NAACP Hosts “Policing the Police” Panel

The National Association for the Advancement of Colored People (NAACP), hosted Policing the Police, a panel in the Alumni Lounge on Tuesday, Feb. 5. The event was open to anyone on campus and included a panel of students, professors, and professionals in the criminal justice field.

“It came about because Youth Justice did a panel last semester to discuss Colin Kaepernick, so we wanted to do a panel about the policing aspect to bring good insight on it since it is an issue in the community,” said Jordan Harris, the first vice president of NAACP.

The panel included six panelists; Kendall Coker, professor in psychology at the University of New Haven, Dillion Swaine, executive vice president of NAACP, Lieutenant Joseph Murgo, from the East Haven Police Department, Jesse Giddings, assistant state’s attorney and prosecutor for the state of Connecticut, Tatiana Gay, a senior criminal justice major at the university and former intern at the New Haven Police Department, and David Schroeder, associate dean of the Lee College.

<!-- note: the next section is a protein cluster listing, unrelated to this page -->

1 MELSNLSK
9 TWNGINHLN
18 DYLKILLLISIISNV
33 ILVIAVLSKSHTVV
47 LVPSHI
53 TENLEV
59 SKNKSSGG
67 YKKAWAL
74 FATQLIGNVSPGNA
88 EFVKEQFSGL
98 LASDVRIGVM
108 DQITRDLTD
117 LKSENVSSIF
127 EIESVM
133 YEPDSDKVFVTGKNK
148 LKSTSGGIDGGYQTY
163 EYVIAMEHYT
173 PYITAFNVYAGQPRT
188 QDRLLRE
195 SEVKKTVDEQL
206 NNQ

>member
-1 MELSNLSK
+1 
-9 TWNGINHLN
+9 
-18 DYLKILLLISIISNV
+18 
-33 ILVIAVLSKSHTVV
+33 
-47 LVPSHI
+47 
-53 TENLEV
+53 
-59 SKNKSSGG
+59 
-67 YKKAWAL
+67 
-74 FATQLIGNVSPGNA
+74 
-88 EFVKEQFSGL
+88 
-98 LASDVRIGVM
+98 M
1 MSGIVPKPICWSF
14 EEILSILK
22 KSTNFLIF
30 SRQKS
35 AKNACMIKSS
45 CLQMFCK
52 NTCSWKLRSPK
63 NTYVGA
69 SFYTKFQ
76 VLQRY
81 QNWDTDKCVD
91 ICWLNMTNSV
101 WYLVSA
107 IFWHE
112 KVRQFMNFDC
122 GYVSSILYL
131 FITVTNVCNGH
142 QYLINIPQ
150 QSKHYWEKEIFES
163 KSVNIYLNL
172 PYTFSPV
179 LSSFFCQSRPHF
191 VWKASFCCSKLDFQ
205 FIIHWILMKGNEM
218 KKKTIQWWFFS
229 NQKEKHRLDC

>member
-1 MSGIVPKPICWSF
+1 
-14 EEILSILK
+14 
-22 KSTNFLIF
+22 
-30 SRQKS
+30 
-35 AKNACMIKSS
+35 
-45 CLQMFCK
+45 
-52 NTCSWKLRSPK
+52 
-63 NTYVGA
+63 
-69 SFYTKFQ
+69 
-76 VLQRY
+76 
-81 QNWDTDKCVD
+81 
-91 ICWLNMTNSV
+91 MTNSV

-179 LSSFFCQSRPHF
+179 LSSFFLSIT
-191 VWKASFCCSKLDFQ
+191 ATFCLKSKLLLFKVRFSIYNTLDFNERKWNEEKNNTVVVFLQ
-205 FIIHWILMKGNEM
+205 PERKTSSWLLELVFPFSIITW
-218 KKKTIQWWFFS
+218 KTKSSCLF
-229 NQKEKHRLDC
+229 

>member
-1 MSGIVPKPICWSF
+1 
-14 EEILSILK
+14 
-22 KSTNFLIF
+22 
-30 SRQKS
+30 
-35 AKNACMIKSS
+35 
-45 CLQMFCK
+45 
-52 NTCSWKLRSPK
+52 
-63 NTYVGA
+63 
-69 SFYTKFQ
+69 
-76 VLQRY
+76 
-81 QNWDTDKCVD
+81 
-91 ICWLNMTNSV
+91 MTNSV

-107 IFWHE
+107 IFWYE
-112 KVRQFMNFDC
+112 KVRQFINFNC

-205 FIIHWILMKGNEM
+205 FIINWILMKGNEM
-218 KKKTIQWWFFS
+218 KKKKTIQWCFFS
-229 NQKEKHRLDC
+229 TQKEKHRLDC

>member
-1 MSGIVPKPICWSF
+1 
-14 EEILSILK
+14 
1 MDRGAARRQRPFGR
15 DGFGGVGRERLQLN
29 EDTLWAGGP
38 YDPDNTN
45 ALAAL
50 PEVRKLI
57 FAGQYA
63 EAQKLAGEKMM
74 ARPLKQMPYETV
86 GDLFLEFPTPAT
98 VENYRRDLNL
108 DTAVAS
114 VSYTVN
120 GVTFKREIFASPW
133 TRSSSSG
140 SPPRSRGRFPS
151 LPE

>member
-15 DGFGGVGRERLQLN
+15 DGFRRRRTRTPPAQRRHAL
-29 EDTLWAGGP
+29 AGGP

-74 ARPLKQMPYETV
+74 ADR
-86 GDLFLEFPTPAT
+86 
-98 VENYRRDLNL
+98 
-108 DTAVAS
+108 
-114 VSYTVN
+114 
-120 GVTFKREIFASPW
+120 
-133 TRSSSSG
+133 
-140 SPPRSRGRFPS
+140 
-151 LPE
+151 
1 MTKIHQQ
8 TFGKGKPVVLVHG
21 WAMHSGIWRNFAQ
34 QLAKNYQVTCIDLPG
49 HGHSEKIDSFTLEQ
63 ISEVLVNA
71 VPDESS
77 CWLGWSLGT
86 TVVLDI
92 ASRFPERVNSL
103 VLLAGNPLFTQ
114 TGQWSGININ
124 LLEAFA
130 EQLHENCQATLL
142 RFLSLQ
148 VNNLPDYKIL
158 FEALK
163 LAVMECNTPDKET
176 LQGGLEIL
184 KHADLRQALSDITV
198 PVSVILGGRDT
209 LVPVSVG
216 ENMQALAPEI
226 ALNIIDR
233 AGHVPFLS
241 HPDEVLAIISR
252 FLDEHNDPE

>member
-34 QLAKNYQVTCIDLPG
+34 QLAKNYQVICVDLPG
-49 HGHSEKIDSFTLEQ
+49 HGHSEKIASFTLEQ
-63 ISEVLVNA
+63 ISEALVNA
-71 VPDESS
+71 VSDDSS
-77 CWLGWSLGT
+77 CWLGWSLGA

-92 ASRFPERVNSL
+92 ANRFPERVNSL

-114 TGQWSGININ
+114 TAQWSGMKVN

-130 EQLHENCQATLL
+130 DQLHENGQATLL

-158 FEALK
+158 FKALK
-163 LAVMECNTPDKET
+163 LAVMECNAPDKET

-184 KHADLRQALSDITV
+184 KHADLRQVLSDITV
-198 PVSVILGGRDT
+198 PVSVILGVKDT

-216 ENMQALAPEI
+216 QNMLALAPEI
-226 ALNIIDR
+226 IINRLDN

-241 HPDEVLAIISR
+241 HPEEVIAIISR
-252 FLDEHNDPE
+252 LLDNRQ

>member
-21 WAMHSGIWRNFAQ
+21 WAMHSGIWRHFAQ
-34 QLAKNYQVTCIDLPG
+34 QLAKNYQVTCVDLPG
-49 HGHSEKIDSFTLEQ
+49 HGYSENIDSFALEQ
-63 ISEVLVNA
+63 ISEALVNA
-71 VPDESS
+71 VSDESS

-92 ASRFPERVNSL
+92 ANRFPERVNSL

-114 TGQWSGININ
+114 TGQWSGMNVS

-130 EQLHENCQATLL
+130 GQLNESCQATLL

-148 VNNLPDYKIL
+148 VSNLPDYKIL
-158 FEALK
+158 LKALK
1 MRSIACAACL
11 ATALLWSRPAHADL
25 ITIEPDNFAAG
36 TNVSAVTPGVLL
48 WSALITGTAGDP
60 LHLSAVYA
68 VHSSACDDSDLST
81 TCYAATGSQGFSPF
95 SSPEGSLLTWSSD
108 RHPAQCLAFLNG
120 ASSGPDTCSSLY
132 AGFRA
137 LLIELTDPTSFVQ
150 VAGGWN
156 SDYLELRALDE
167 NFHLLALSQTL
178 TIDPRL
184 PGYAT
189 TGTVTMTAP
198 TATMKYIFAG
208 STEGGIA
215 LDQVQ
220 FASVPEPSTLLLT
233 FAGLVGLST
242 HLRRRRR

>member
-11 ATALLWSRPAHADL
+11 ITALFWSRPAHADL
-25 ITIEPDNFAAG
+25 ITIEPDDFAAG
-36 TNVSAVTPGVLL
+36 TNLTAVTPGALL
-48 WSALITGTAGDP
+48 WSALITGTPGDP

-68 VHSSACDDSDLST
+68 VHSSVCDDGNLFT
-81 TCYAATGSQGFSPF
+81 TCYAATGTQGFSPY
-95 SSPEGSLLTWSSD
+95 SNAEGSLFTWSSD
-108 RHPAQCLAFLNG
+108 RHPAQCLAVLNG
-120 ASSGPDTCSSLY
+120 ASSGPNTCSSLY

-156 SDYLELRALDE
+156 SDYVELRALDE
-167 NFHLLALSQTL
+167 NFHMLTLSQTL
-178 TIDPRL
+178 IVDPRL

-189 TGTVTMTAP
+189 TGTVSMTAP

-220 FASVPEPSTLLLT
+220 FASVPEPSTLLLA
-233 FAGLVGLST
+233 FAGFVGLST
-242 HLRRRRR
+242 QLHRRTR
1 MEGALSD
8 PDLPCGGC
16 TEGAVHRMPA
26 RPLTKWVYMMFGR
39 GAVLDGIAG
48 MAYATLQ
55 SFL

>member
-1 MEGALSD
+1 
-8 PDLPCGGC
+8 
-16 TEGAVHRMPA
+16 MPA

As a part of Black History Month, they discussed how policing is an issue in the black community. Also, as a criminal justice school, for students that want to be police officers or lawyers, this panel was a way for them to hear from professionals in those fields, and see what their experiences have been.

According to their Charger Connection page, part of NAACP’s University of New Haven chapter’s mission is to “address campus-wide, social, and political issues as well as educate, empower, and unite the next generation of student leaders.”

Students that attended were able to be a part of a larger discussion about issues we see every day and shared stories of injustices they have faced or seen. Some of the questions for the panelists were centered around implicit biases seen in society today, as well as students in the audience sharing implicit biases they have witnessed or experienced.

These discussions lead to panelists expressing how the younger generation going into the policing field can be the ones to make better decisions and enforce much-needed justice. Murgo said he was honored to be with “the next generation of leaders.”

“Positive discussion is needed in today’s society, especially with disconnect between police and minorities,” said Murgo. “I appreciate coming, and would love to come again.”